Here's what I've read, most recently:
Because I've come to know Therese through her incredible generosity to other writers on her Writer Unboxed site and FaceBook group, I wanted to love her book, but was afraid I wouldn't.
Fear was unnecessary. This was a beautiful, emotionally moving novel, and I would have loved it even if the writer wasn't Therese. Still, I'm stumped as to where to mentally shelve it. There's twins Moira and Maeve, growing up together in Maine - is it a YA? Not really. There's a romance, even sex, so is it a romance? Not really (though my cover notes it was a RITA® finalist in 2010). There's a Javanese dagger called a keris, which seems to have magical powers, is it perchance a paranormal? Noooo... There's mystery, there's a journey to Rome, there's danger, there's complicated family dynamics, and above all, there's lovely, lovely writing. And a surprise twist at the end which I am not giving away.
I had a hard time getting "into" this heroine at first - Juliet Weston began as a teeny-bopper with a crush on a foxy older man, to his wife as a very innocent young woman, to his widow, still a young woman, in the blink of a few pages. So it's hard figuring out who she is, when not in relation to others, a problem that lingers till the book is almost done. Turns out Juliet does have a personality, after all.
However, Ridgway's strong writing, and her sexy and complicated hero, Noah, kept me turning pages. I liked the newfound family thread, and speaking of threads, of course I was a sucker for the knitting shop theme. My biggest problem with this book was that almost everyone, from the newfound sisters, to the hero(es) and the quasi-villain, stepdaughter from hell Marlys (who I actually liked better than anyone else) seemed more interesting than the heroine.
The conclusion to the trilogy (which I still think should be a quad), this book focuses on yarn shop owner Cassandra Riley, who is reaching a benchmark birthday (30!); her mom has other plans, her newfound sperm donor half-sisters are both off doing their own "things," more than focused on her.
This book left me emotionally divided. Ridgway is a an excellent writer, and the way she weaves all the different personalities and their stories into a book without losing focus on the lead heroine and hero is brilliant, IMO. She also writes seriously hot sex scenes.
But, I had problems because Gabe, the hero, is a drink-till-you-pass-out drunk. He has a plausible reason, and he is not an actual addicted-to-alcohol alcoholic. I could believe that Cassandra, who was a firstborn/only child until recently, was a super-responsible Rescuer type. I liked the book, I liked the romance, I liked the surprise twist re: Cassie's previous level of experience, still... I am concerned with The Message it sends, that a young woman can get involved with an alcoholic/addicted/super-damaged person, and Rescue him, and in the end, find a Happily Ever After. In real life, it almost never works out that way. AND - I still liked Marlys, the spoiled/selfish Army brat, better than the other characters. I am also not sure about Ridgway's use of prologue/flashback to tell this story, finding it somewhat gimmicky, though I read the whole thing anyway.
Now that I've read these two, of course I am kicking myself for not picking up the first book in this trilogy (quad?) How to Knit A Wild Bikini, and have added it to my TBR list. Thought I really hope there is a fourth book, where Marlys takes the lead.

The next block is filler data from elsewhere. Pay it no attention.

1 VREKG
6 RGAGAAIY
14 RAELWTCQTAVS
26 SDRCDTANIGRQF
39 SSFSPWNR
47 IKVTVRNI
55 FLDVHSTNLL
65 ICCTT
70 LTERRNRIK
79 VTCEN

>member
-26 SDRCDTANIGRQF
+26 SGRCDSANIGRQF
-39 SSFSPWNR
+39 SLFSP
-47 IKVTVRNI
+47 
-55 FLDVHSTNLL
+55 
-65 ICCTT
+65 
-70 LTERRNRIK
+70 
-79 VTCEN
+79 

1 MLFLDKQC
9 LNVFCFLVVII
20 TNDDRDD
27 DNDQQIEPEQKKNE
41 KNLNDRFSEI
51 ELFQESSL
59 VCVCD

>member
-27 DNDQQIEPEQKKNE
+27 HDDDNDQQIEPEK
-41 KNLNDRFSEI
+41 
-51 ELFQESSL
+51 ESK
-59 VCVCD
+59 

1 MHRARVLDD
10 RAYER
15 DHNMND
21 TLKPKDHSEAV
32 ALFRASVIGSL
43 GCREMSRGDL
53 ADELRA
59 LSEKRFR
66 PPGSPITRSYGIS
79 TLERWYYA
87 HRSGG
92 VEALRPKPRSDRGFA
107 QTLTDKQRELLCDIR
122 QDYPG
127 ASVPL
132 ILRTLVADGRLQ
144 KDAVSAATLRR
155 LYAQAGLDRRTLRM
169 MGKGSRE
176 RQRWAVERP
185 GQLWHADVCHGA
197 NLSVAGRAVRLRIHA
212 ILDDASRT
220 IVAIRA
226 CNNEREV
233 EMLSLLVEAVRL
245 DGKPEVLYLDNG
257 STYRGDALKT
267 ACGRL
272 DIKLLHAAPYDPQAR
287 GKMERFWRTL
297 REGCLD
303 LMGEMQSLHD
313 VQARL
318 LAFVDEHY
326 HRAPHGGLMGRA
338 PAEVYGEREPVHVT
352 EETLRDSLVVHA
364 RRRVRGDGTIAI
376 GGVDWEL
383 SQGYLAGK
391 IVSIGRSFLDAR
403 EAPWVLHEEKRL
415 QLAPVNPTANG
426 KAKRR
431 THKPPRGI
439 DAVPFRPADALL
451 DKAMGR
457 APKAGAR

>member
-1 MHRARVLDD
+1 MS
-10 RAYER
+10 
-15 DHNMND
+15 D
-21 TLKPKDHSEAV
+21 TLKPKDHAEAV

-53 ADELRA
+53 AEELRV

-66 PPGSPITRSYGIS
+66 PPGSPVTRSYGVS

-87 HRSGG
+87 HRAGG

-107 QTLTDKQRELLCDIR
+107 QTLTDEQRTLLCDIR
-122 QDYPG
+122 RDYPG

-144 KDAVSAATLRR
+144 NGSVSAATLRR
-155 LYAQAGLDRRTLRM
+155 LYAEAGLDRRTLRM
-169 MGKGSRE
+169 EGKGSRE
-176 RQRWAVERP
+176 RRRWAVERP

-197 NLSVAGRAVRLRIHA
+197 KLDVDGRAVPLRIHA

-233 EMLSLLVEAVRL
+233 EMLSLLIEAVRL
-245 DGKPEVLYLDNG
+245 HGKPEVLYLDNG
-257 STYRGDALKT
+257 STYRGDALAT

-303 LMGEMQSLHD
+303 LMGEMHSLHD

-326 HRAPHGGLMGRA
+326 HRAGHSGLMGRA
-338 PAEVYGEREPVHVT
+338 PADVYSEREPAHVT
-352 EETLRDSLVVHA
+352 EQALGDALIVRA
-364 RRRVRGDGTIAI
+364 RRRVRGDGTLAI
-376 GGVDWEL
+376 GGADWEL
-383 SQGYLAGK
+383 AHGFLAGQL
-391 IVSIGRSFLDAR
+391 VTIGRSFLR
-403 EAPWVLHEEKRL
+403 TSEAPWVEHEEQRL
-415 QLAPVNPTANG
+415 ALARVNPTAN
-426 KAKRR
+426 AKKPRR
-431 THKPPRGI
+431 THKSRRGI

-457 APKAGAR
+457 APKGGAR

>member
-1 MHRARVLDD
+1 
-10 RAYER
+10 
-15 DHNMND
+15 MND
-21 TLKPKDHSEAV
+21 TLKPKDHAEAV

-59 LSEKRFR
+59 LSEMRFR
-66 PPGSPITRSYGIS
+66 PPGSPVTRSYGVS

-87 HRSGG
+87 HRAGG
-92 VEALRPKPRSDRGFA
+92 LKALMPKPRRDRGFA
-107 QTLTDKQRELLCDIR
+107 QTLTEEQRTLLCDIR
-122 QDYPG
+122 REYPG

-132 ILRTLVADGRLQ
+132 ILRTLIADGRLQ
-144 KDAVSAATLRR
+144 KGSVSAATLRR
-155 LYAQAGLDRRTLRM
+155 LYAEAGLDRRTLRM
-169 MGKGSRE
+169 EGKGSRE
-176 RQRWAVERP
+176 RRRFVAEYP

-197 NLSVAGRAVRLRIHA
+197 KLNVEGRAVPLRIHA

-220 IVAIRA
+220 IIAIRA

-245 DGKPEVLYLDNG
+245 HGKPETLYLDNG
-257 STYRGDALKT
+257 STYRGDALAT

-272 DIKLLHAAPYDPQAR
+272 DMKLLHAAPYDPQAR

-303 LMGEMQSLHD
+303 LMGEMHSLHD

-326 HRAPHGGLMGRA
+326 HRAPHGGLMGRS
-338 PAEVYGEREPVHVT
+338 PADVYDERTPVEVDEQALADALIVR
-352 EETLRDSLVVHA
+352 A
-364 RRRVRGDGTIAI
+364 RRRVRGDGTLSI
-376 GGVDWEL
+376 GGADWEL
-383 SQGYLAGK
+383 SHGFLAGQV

I held back on reading this for a while, and, while reading, have (so far) held back on doing some of the exercises it suggests. Still trying to figure out WHY, but I have some inklings.
I think, if you read this book and do the suggested affirmations and exercises when YOU are in the right emotional place to do them, this book could potentially be life-changing. There's so much good here, so much about rejecting negativity and embracing one's one loveability and worthiness, I think everyone should read this book.
That said, my mother died of breast cancer. I know that she loved me, and wanted to stay with me; I know others who have loved, deeply and completely, and wanted to stay in this life. To suggest that if you love/accept yourself enough, you can cure anything, even cancer, feels to me more than a little bit like blaming the victim for not wanting/committing to healing enough. Possibly I am dumping my own baggage where it doesn't belong. Perhaps I don't want to accept the possibility that my mother did choose to die, rather than to stay in this life.
I will say that, IMO, 95%+ of this book is great. But I also believe, rightly or wrongly, that even with the heart and spirit in the right place, even with accepting and loving oneself as much as humanly possible, that even with the perfect balance of diet and exercise and supportive family and friends and energies, some people will still die of illnesses and diseases, as well as accidents. Life itself is a fatal condition; human beings are not meant to live in perfect health, forever (not that we should resign ourselves without a fight to acceptance of illness and dis-ease, as Hay puts it so eloquently, either.)
Maybe it's my pessimistic attitude that ruins the possibilities for me, I don't know. I do recommend this book, and plan to re-read it in the future.
Holy shitsnacks, folks! Do not read this book (any of this book) on a full bladder, or risk enduring an embarrassing accident. Do not read this book if you are squeamish about laxative overdoses, abandoning a turkey baster inside a cow after having one's arm stuck in said cow's vagina, or the phrase mother-f--ker.
However, if the thought of an enraged, screaming raccoon stuck on your little sister's face strikes you as hilarious and totally badass, then you will love this book as much as I did. Even if you're not lucky enough to get your copy personally autographed by The Bloggess, herself. (braggin' on self and totally unflattering photo).
It's not all shits and giggles. There are some poignant sections there, notably about Jenny's miscarriages, struggles with bizarre health issues and mental illness. There's the story of how Jenny and Victor courted, complete with worries about couch etiquette; cushions being an issue at one set of parents, and live bobcats at another's. There's a very good reason that Hamlet von Schnitzel, a taxidermied mouse holding another mouse's skull, wearing an Elizabethan ruff and little cape, was chosen for the cover of this book. I won't be a spoiler, but highly encourage you to read this book for yourself and find out.